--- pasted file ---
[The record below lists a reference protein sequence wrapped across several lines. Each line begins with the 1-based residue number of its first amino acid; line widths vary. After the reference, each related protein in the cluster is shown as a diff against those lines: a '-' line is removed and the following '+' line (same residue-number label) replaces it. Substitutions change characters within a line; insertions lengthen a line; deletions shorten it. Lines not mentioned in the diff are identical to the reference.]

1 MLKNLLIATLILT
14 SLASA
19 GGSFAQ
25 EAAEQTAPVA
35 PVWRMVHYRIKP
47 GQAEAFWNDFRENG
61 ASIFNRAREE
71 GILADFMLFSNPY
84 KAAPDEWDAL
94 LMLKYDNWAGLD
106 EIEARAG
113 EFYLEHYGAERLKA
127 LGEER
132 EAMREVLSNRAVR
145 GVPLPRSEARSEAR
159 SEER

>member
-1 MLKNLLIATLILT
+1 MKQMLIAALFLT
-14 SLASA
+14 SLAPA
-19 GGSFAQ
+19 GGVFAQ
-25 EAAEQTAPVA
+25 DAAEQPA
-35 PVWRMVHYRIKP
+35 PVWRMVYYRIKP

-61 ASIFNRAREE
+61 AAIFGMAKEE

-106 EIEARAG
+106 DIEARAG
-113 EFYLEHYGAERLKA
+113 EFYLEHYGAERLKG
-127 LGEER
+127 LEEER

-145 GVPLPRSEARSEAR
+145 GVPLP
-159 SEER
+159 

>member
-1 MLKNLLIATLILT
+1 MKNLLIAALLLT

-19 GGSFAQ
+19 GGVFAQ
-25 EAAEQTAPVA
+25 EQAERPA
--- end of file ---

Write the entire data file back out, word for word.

[The record below lists a reference protein sequence wrapped across several lines. Each line begins with the 1-based residue number of its first amino acid; line widths vary. After the reference, each related protein in the cluster is shown as a diff against those lines: a '-' line is removed and the following '+' line (same residue-number label) replaces it. Substitutions change characters within a line; insertions lengthen a line; deletions shorten it. Lines not mentioned in the diff are identical to the reference.]

1 MLKNLLIATLILT
14 SLASA
19 GGSFAQ
25 EAAEQTAPVA
35 PVWRMVHYRIKP
47 GQAEAFWNDFRENG
61 ASIFNRAREE
71 GILADFMLFSNPY
84 KAAPDEWDAL
94 LMLKYDNWAGLD
106 EIEARAG
113 EFYLEHYGAERLKA
127 LGEER
132 EAMREVLSNRAVR
145 GVPLPRSEARSEAR
159 SEER

>member
-1 MLKNLLIATLILT
+1 MKQMLIAALFLT
-14 SLASA
+14 SLAPA
-19 GGSFAQ
+19 GGVFAQ
-25 EAAEQTAPVA
+25 DAAEQPA
-35 PVWRMVHYRIKP
+35 PVWRMVYYRIKP

-61 ASIFNRAREE
+61 AAIFGMAKEE

-106 EIEARAG
+106 DIEARAG
-113 EFYLEHYGAERLKA
+113 EFYLEHYGAERLKG
-127 LGEER
+127 LEEER

-145 GVPLPRSEARSEAR
+145 GVPLP
-159 SEER
+159 

>member
-1 MLKNLLIATLILT
+1 MKNLLIAALLLT

-19 GGSFAQ
+19 GGVFAQ
-25 EAAEQTAPVA
+25 EQAERPA